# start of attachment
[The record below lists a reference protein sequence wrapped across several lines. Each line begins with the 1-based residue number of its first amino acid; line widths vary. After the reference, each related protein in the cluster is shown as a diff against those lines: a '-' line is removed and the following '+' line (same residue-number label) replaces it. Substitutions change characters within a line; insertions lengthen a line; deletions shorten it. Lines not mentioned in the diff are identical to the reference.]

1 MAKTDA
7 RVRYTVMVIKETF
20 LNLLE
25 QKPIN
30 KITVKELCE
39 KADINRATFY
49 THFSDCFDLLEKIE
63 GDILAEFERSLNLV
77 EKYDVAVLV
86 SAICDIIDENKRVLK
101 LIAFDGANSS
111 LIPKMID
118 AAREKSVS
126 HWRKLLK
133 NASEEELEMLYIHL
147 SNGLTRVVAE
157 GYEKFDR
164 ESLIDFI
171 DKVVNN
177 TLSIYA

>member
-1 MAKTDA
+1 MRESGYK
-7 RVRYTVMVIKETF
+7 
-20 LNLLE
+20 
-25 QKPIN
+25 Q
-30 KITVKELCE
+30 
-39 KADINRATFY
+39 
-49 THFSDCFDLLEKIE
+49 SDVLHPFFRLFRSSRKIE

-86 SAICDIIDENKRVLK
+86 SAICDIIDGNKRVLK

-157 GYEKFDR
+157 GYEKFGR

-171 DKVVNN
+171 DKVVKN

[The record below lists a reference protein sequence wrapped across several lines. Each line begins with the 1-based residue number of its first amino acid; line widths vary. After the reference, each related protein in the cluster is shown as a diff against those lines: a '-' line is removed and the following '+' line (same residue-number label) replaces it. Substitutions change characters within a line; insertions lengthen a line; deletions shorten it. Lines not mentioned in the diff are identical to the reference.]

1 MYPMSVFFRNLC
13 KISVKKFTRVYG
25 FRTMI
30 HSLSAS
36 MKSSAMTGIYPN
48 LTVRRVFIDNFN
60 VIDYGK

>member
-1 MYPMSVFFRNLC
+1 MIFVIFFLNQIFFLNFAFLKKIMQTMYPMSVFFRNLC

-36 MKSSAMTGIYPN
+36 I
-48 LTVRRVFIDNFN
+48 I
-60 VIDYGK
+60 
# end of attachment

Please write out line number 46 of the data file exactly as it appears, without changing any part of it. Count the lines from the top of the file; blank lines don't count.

25 FRTMI